I’ve been grieving this week. I’ve been grieving the loss of American lives to Covid-19. One in five hundred Americans have died, yet we are still arguing over masks and vaccines. I’ve been grieving over the polarization between political parties, and divided communities, and explosive school board meetings across the country. I’ve been grieving and yet trusting as the vaccine becomes available for children ages 5-11, as the booster arrives for those over age 65 (please get it!), as we continue to respond and adapt to our changing circumstances.
Even as our present context has brought me to my knees in prayer, I am reminded that disruption is often the context for deep change. And so, my prayer is not shaped by words but surrender. I find myself seeking to abide in the mystery that I might the emergence of a new way of being. In my dwelling, I trust even when no immediate resolution to our present circumstances seems to be on the horizon.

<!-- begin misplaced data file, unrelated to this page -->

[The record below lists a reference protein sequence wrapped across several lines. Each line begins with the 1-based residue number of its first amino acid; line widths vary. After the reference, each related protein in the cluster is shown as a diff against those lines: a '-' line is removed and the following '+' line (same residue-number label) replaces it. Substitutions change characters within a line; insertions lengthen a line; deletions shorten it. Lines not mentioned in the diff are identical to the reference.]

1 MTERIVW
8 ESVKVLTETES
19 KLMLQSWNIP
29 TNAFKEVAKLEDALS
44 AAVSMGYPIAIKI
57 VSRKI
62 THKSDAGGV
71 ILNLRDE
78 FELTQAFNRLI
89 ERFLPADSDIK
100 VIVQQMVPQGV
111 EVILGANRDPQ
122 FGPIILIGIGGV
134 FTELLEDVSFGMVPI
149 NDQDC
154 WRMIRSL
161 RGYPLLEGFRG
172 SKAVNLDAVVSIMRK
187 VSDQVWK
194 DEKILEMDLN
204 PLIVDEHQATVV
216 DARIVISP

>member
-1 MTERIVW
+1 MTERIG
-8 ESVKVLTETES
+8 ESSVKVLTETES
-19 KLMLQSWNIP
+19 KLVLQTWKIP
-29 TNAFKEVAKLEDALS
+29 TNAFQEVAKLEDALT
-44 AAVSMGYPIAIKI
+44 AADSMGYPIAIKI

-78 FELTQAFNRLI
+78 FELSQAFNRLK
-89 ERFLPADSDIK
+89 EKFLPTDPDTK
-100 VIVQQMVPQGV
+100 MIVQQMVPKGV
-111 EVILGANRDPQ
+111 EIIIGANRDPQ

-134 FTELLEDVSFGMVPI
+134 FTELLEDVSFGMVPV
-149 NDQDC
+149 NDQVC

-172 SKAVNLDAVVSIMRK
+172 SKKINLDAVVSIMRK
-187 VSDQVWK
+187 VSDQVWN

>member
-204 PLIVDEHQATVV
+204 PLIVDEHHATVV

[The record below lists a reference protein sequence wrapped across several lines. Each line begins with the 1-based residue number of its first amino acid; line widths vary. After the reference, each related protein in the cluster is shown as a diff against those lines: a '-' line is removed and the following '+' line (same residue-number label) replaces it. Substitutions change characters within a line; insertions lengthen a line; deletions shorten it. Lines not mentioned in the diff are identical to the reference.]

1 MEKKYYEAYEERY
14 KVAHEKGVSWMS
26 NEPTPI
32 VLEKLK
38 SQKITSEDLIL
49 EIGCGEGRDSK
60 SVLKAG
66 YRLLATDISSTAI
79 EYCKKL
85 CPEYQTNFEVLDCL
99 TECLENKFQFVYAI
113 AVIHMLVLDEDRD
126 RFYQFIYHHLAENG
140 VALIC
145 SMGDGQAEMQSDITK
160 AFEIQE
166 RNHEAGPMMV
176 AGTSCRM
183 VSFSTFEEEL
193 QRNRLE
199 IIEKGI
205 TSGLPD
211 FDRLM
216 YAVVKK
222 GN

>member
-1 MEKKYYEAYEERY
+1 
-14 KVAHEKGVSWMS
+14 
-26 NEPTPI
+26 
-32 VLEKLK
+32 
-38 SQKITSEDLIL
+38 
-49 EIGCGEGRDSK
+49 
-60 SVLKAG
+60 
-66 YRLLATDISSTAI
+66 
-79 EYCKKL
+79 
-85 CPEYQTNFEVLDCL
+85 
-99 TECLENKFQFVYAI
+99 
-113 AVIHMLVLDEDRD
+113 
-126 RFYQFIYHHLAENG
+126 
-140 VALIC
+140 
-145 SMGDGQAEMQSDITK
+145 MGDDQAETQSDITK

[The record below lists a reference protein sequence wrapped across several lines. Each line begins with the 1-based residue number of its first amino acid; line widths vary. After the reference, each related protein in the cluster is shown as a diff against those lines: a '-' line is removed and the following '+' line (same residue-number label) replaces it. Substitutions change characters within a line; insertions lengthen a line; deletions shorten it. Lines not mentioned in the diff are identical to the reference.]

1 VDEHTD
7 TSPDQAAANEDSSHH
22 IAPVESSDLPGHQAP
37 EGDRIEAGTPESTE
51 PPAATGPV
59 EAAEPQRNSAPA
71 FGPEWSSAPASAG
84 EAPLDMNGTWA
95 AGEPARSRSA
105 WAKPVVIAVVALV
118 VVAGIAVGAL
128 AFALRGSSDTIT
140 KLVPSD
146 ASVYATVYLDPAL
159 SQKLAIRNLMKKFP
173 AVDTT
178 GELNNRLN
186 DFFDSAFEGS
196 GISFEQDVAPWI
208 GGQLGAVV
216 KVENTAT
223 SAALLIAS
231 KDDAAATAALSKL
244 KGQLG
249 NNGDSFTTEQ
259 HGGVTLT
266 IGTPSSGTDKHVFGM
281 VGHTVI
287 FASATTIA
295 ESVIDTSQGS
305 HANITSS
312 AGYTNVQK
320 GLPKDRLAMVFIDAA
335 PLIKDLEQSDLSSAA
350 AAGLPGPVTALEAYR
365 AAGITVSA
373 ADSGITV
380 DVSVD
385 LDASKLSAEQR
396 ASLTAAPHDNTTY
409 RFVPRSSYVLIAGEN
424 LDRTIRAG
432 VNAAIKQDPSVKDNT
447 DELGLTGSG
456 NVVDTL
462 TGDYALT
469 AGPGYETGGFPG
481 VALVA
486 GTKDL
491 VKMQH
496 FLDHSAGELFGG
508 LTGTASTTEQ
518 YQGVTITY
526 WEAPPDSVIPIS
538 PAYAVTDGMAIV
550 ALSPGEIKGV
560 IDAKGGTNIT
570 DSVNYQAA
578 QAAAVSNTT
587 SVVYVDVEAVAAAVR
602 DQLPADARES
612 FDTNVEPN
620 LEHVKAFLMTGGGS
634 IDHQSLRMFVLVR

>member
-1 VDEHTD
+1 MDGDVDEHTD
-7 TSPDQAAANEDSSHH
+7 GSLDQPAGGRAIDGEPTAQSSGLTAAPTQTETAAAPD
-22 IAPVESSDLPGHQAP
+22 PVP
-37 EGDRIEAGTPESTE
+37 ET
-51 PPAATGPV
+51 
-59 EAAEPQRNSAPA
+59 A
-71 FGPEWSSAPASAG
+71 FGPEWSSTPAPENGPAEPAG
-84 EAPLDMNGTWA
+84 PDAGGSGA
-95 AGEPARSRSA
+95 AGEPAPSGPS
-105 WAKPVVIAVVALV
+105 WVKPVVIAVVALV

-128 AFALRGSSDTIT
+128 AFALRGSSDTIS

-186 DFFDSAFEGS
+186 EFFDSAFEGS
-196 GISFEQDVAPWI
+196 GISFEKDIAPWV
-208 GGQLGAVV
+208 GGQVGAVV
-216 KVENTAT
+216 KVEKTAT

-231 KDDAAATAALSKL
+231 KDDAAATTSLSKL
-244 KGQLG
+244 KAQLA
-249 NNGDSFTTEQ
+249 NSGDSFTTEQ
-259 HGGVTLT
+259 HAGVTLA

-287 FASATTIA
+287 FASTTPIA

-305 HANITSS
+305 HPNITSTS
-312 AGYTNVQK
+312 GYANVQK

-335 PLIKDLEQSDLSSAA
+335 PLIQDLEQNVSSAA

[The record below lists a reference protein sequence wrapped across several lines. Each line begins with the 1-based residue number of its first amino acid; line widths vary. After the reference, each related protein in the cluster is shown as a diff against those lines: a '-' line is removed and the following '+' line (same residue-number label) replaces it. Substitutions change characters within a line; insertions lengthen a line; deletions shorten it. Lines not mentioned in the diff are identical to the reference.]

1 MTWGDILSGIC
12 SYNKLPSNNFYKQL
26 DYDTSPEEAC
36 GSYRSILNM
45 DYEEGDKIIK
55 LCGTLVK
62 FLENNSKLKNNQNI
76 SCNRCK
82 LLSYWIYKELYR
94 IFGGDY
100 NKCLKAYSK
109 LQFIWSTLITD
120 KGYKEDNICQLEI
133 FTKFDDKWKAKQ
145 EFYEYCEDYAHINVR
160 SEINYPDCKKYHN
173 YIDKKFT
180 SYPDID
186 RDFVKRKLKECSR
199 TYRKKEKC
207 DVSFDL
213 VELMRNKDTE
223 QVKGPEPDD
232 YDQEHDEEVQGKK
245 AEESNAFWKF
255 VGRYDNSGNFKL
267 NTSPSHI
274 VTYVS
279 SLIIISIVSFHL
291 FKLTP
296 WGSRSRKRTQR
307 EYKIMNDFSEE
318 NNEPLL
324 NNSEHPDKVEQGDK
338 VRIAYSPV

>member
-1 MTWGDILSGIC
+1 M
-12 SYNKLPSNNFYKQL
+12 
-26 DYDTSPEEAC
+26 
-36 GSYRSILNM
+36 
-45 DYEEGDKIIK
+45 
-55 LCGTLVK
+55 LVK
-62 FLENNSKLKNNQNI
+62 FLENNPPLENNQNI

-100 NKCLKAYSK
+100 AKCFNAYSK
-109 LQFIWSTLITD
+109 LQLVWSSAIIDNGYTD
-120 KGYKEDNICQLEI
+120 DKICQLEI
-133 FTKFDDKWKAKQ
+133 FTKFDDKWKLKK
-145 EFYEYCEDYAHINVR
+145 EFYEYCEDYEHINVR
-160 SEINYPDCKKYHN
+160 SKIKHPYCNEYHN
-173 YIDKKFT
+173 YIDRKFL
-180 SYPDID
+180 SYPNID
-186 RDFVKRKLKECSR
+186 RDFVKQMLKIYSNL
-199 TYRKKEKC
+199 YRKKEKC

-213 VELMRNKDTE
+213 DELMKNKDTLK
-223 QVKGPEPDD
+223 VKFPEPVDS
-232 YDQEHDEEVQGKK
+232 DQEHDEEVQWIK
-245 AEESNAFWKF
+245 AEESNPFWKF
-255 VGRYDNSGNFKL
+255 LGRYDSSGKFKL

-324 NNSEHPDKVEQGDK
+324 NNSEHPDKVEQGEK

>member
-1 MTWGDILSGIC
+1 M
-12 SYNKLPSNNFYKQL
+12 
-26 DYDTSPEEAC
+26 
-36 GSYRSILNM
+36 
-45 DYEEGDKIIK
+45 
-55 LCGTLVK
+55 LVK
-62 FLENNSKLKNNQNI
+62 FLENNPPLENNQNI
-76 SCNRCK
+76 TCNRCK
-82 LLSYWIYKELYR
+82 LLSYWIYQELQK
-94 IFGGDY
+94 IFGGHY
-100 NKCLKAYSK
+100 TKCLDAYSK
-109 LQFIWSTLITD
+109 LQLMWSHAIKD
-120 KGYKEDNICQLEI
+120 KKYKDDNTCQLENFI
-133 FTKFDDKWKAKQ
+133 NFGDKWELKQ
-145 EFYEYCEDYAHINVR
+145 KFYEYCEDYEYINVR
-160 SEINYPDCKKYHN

My dwelling time has led me to reflect on the crucibles in life. Those times when I’ve not been able to bypass the fire, but rather are led through it by grace. As I’ve reflected on my own fiery furnaces, I’ve been reminded of how much I have learned through my failures and how much I’ve grown.
Often, we are not saved from life’s trials. Rather we are shaped and formed by them. We live in a culture that has become expert at avoiding pain (or at least attempting it). Yet, deep down we know that trial, temptation, and even failure are often gifts in disguise.
It should not surprise us therefore, that spiritual growth, essential to change leadership, entails suffering, pain, and struggle. Our trials and temptations become the means by which barriers come down. The gift and burden of free will means that we must choose to embrace the pain, rather than run from it. Such is the paradox of this time.
One note of caution: Crucibles alone do not transform us. They can, however, help us loosen our grip, free us trying to control the outcome, and bring us home to ourselves, one another, and this world.
May we dare to embrace the pain of this time as a form of rebirth!